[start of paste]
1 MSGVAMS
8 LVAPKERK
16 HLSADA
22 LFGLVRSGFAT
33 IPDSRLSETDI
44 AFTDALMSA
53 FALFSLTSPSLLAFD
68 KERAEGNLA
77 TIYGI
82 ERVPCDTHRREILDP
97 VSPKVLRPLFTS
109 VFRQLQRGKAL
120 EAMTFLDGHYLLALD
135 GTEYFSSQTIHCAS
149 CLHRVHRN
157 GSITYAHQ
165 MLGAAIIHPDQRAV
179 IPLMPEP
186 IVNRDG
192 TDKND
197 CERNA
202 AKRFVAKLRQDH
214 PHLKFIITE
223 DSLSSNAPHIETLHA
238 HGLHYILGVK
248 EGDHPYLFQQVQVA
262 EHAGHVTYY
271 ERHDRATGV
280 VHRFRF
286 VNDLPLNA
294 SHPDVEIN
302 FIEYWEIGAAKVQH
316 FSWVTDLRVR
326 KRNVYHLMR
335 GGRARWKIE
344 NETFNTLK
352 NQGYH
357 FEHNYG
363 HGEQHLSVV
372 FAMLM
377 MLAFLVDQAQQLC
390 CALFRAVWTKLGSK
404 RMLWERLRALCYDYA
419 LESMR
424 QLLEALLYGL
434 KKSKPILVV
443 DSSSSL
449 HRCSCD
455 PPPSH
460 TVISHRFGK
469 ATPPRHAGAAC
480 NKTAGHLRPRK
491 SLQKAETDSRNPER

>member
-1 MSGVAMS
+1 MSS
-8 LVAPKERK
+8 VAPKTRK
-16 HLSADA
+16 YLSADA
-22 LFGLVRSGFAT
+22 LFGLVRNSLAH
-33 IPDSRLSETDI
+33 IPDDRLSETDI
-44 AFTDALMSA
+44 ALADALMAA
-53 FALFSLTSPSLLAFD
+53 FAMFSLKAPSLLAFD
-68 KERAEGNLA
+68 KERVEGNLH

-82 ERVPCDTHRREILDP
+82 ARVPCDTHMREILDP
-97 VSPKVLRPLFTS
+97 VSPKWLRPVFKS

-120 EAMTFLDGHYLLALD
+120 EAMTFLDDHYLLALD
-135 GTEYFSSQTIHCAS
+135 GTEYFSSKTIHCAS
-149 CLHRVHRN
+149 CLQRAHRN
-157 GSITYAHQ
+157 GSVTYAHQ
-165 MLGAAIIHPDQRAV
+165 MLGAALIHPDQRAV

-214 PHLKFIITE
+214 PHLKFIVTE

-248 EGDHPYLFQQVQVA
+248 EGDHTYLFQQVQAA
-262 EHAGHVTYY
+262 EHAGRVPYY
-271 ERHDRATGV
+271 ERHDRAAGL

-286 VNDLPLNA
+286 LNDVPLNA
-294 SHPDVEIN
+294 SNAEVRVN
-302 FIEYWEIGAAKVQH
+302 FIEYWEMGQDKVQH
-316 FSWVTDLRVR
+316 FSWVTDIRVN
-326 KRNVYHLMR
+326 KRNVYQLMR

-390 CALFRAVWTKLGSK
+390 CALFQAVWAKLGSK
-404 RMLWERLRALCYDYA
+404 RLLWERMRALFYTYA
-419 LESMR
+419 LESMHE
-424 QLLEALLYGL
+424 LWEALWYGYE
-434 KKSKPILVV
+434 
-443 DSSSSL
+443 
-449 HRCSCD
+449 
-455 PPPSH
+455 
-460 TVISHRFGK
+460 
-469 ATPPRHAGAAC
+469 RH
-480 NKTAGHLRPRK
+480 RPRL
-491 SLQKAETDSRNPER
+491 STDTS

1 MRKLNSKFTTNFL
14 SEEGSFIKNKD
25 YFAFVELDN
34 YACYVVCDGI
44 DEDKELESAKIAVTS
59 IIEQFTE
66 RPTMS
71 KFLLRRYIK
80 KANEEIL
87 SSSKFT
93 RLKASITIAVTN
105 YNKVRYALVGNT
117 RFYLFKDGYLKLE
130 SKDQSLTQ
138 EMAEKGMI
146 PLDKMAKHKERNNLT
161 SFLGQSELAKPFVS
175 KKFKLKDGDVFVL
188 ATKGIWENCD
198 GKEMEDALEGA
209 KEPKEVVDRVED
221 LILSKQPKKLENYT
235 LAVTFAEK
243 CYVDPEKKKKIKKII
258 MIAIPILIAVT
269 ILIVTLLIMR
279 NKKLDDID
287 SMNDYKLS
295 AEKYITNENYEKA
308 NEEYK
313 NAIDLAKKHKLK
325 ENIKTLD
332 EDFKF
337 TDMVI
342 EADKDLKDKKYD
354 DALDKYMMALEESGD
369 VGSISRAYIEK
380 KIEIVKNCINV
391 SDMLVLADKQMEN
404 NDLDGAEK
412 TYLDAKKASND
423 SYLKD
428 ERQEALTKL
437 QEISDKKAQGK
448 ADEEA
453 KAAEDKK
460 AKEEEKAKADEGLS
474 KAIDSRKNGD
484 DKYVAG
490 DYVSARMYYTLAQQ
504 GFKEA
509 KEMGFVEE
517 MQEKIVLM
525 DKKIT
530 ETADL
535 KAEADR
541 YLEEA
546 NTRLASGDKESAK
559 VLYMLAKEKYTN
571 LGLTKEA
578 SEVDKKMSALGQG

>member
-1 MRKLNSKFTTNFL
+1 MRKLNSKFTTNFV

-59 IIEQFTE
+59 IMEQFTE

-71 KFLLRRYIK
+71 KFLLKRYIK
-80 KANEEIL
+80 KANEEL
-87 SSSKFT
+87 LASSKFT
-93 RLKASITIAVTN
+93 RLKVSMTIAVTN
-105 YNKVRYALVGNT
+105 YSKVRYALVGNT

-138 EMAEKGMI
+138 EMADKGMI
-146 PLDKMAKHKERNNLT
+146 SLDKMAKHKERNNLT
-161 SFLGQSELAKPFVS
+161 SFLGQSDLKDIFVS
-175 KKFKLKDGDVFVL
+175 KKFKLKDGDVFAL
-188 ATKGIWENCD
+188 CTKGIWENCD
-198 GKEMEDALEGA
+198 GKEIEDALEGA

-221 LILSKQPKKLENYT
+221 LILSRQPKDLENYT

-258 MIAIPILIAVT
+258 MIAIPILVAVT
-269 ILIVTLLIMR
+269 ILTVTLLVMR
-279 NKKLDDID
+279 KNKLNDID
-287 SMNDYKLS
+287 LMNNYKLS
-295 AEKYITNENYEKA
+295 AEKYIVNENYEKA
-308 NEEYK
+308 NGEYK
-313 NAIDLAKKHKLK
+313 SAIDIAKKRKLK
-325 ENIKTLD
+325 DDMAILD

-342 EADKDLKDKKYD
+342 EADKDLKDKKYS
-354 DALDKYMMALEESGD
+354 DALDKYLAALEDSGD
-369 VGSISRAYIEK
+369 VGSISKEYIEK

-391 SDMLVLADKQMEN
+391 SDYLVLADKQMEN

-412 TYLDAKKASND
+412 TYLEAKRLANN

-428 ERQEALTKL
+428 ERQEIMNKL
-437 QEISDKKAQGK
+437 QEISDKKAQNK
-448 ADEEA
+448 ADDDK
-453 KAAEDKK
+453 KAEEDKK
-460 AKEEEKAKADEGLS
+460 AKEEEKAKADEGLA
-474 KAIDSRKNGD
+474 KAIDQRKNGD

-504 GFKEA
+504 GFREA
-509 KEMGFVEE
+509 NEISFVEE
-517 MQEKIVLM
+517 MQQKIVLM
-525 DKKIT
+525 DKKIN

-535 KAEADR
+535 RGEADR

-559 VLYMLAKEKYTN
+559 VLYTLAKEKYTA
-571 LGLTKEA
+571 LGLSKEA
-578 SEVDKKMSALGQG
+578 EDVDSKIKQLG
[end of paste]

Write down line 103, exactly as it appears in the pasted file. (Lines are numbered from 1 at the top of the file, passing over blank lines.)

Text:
-390 CALFRAVWTKLGSK